Dr. Laurie M. Johnson

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Home: Polsc 821: Syllabus

Dr. Laurie M. Bagby

Waters 220

785-532-0441 / lauriej@ksu.edu

Polsc. 821: Seminar in Political Thought

This course is a graduate introduction to political philosophy. While no one course can adequately give even an overview of political philosophy, this course will give you the framework and some of the tools to understand references to political thought and particular philosophers in the literature of political science. It will also give you resources to help you understand theories in the other sub-disciplines of Political Science. To this end, we will examine both original works and contemporary commentators on the history of political thought. Students should come prepared to discuss the readings assigned for the week. Most reading and discussion will be in common, but students will be asked to lead the discussion of a selected book (from those under "suggested books" categories in each section) once during the semester for approximately a 30 minute period (see "Presentation Requirement" handout). Students are strongly encouraged to select the book they will review early in the semester and acquire that book. Some will be available in the library, but others may need to be ordered through inter-library loan.

Grading:

Midterm: 25%; Final: 30%; Presentation/Class Discussion: 20%; Paper: 25%

The final course grade may be affected by attendance problems and/or exceptional class participation.
 

Required Texts

Bagby, Readings: Polsc. 821--a packet available at copy services on the bottom floor of Eisenhower Hall.

Burke, Reflections on the Revolution in France, Hackett Publishing Company.

Hegel, Introduction to the Philosophy of History, Hackett Publishing Company.

Hobbes, Man and Citizen, Hackett

Melzer, Weinberger and Zinman, History and the Idea of Progress, Cornell University Press, 1995.

Nietzsche, On the Advantage and Disadvantage of History for Life, Hackett Publishing Company.

Plato, The Republic, Hackett.

Strauss, Leo, History of Political Philosophy, University of Chicago Press, 3rd Edition--recommended.
 


Schedule:

Introductions
 

1. The Birth of Philosophy: Ancient Political Philosophy

a. Plato, Republic, entire, as assigned.  

Leo Strauss, "Plato," in Strauss-Cropsey reader.

"The Use of Source Materials." From Bagby or Political Science website.

 

Suggested Books:

Natalie Bluestone. Women and the Ideal Society: Plato's Republic and Modern Myths of Gender, University of Mass. Press, 1998.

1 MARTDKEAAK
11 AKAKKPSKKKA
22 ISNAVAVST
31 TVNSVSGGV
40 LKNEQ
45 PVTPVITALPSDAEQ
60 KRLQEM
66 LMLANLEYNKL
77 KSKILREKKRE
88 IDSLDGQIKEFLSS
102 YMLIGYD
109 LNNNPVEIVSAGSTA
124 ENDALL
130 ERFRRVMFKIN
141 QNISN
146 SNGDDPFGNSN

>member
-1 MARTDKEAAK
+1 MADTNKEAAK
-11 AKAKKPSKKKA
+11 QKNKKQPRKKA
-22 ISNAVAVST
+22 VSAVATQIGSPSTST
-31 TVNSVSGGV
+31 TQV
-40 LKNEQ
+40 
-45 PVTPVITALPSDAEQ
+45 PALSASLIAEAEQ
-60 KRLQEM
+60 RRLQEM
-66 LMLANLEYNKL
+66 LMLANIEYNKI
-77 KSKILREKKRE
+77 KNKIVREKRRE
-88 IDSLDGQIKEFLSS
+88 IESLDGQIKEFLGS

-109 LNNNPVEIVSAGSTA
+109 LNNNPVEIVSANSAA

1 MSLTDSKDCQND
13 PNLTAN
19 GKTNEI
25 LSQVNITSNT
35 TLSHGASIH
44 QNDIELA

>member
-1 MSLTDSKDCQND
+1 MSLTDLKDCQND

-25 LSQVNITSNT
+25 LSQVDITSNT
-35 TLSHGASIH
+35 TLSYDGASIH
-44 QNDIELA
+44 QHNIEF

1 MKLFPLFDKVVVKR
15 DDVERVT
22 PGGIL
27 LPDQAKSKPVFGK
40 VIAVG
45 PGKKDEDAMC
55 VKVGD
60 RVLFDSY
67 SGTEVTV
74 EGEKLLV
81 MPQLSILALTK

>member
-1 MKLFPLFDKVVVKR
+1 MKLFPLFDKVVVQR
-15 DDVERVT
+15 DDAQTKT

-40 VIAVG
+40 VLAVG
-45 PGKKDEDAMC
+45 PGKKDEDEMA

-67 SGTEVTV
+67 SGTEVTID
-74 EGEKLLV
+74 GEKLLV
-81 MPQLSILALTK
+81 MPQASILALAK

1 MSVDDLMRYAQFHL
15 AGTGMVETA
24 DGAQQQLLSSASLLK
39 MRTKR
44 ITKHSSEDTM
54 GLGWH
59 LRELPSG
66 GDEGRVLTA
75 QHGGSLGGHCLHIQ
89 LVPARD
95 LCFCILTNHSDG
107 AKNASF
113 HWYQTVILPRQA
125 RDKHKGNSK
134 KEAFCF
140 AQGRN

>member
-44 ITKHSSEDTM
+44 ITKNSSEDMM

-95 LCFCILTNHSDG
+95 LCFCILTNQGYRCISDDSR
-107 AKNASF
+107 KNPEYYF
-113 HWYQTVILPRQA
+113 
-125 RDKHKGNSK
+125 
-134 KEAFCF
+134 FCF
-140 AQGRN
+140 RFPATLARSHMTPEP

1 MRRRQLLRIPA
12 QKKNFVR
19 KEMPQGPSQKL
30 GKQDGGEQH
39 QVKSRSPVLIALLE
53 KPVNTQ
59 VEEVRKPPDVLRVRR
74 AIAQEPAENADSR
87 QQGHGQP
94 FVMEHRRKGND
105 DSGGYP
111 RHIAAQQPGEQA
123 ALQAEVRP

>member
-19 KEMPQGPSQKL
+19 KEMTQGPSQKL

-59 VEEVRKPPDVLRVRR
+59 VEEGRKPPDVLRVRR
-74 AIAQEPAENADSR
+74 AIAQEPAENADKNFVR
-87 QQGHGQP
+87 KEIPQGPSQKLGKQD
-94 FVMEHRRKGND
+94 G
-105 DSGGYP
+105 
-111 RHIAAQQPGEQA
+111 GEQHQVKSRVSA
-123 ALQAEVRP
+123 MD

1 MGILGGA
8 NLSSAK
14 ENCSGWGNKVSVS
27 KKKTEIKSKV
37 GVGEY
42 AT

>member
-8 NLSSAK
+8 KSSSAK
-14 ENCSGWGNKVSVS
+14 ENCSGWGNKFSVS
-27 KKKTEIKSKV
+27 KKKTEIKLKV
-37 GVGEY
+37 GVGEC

Joseph Cropsey. Plato's world : man's place in the cosmos. Chicago : University of Chicago Press, 1995.

David Greene. Man in his pride; a study in the political philosophy of Thucydides and Plato. University of Chicago Press, 1950.

Richard Kraut, Socrates and the State, Princeton University Press, 1984.

Karl Popper, The Open Society and Its Enemies, any edition.

Richard E. Rubenstein, Aristotle's Children, Harcourt, 2003.

Nancy Tuana, editor.  Feminist interpretations of Plato. University Park, Pa. : Pennsylvania State University Press, c1994.
 


2. Modern Natural Right: Hobbes

Hobbes, Man and Citizen (Hackett), "Introduction," by Gert, and chapters 1-10, 12, 15, 18 in The Citizen.

Laurence Berns, "Hobbes," in Strauss-Cropsey reader.

 

Suggested Books:

Laurie M. Johnson (Bagby), Thucydides, Hobbes and the Interpretation of Realism, Northern Illinois University Press, 1993.

Mary Deitz, Thomas Hobbes and Political Theory, University Press of Kansas, 1991.

Michael Doyle, Ways of War and Peace, Norton, 1997, Part I: Realism.

David Gauthier, The Logic of Leviathan, Oxford University Press, 1969.

David Johnston, The Rhetoric of Leviathan, Princeton University Press, 1986.

C.B. Macpherson, The Political Theory of Possessive Individualism, Oxford University Press, 1962.

A.P. Martinich, The Two Gods of Leviathan: Thomas Hobbes on Religion and Politics, Cambridge University Press, 1992.
 


3. The Conservative Response to Natural Right

Burke, Reflections on the Revolution in France (Hackett), "Introduction," by Pocock, and pages 3-151 in Reflections.

Harvey Mansfield, Jr., "Burke," in Strauss-Cropsey reader.

 

Suggested Books About Burke:

Stephen Graubard. Burke, Disraeli and Churchill; the politics of perseverance. Cambridge, Harvard University Press, 1961.

Russell Kirk. Edmund Burke : a genius reconsidered. Wilmington, Del. : Intercollegiate Studies Institute, 1997.

Peter J. Stanlis. Edmund Burke and the Natural Law, Transaction Publishers, 2003.

Whelan, Frederick, Edmund Burke and India, University of Pittsburg Press, 1996.


4. The Influence of History

a. Kant and Hegel: The Reason of History

Hegel, Introduction to the Philosophy of History, entire.

Pierre Hassner, "Georg W.F. Hegel," in Strauss-Cropsey.